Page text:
Our findings indicate that the first 12-month interval-cancer rate (as a proportion of underlying incidence) for women attending the Central & Eastern Sydney Service is higher than that of the Swedish Two-County Study,3 but lower than the rates reported from Nijmegen (the Netherlands)14 and North West Region UK.15 However, there is considerable overlap of 95% confidence intervals, and the conclusion must be that the Central & Eastern Sydney proportional first-year interval-cancer rate is not significantly different from that in these other studies. As a proportion of interval cancers occur because an abnormality has not been detected at the time of screening, the first-year interval-cancer rates reflect the proportion of false negative screens in the screening episode. The Central & Eastern Sydney results therefore indicate acceptable screening sensitivity and, as they are not significantly different from the results of the Two-County Study, they would be expected to indicate a similar future mortality reduction.

The interval-cancer data presented in this study are not affected by significant ascertainment bias. Restricting our analysis to interval cancers occurring within the first year after a screen eliminates the difficulties of accurately differentiating interval cancers and screen-detected cancers diagnosed around the 21-27-month rescreen interval. We directed considerable attention to the linkage with the NSW CCR to ensure that no interval cancers were missed.

The underlying rate of breast cancer is reliable. This was determined in a population that included the women who were screened. However, during the study period, the Central & Eastern Sydney BreastScreen Service was one of only two pilot mammographic screening and assessment endeavours in New South Wales, and screened a small fraction of the State's female population. Its clientele was not limited to the immediate geographic area. For the busiest years in this period (1991 and 1992) less than 5% of breast cancers in NSW were detected through these two mammographic screening services.18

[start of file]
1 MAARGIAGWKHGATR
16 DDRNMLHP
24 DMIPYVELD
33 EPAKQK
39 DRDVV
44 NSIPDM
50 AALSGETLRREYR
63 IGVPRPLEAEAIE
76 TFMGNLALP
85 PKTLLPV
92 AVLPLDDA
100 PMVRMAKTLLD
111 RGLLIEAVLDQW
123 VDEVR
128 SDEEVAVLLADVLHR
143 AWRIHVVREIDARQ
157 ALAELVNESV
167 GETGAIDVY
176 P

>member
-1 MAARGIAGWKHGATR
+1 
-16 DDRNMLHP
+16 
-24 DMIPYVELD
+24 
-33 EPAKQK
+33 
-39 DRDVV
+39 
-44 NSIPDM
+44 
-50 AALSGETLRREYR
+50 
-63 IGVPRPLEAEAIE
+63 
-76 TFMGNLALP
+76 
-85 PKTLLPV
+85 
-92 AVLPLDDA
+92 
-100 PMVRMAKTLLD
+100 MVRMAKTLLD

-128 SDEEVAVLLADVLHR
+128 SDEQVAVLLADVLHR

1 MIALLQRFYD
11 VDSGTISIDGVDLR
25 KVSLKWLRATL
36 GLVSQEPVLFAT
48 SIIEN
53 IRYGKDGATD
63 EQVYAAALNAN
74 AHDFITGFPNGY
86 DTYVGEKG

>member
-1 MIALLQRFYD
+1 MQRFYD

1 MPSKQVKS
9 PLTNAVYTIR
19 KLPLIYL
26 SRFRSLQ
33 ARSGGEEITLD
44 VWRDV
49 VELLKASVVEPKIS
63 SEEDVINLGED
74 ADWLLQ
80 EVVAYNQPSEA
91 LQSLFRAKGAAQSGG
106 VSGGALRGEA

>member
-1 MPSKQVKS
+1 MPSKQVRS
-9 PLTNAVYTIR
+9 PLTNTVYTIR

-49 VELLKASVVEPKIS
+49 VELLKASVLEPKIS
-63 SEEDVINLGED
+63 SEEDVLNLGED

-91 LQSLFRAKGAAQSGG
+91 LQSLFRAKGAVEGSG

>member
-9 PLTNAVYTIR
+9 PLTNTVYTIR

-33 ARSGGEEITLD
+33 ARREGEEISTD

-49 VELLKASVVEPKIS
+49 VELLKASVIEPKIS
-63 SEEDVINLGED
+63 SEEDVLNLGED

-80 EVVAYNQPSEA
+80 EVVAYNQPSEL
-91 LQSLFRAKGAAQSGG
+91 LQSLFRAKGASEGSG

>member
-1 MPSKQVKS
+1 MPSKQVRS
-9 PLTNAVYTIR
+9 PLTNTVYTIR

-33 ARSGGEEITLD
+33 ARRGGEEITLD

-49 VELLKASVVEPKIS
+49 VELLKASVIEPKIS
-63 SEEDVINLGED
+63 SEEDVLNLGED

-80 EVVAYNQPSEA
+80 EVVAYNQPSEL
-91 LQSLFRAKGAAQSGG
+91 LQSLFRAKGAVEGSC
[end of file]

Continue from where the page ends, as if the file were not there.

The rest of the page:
Completeness of enumeration is difficult to determine precisely for cancer registries, but the standard indicators suggest reasonably good completeness for the NSW CCR,10,19 and its data are accepted for inclusion in Cancer incidence in five continents.20 Comparisons of the Central & Eastern Sydney Service and another pilot mammographic screening service with the NSW CCR for the period 1988-1992 showed 100% enumeration of invasive breast cancer by the NSW CCR (R T, NSW Cancer Council, unpublished data).

The design of the Australian mammographic screening program and the comparison studies in this paper differ. The Swedish Two-County Study employed single-view mammography and double reading. The Dutch and UK studies used single-view mammography and single reading. Double-view mammography and double reading, as used in Australia, would be expected to produce better results and fewer interval cancers in the first year than the comparison studies.

The confidence intervals of the proportional interval-cancer rates from the Swedish Two-County Study and those reported for North West Region UK do not overlap, and direct statistical testing has shown a significant difference between these rates.15 The authors of the UK article15 and those of the accompanying editorial21 expressed concern that the screening sensitivity in the British National Health Service program may not be sufficient to achieve mortality reduction targets. They noted the increased sensitivity resulting from two-view mammography, good film quality and two independent film readings. These features are part of BreastScreen Australia and of the Central & Eastern Sydney Service.